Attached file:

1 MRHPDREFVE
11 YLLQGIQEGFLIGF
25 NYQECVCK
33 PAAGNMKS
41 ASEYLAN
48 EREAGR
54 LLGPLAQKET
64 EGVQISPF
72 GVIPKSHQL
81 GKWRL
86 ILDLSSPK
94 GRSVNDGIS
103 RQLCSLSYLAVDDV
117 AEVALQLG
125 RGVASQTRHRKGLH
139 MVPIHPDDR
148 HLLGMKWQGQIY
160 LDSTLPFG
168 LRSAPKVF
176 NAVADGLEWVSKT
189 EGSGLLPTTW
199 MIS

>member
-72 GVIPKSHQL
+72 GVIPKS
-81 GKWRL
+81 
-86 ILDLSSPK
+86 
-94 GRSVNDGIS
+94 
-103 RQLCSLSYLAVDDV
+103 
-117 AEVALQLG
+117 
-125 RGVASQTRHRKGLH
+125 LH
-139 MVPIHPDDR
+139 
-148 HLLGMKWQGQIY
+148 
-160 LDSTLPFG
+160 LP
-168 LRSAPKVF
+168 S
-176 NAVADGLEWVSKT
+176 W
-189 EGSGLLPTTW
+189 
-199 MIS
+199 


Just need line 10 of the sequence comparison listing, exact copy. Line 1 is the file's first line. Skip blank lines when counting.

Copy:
81 GKWRL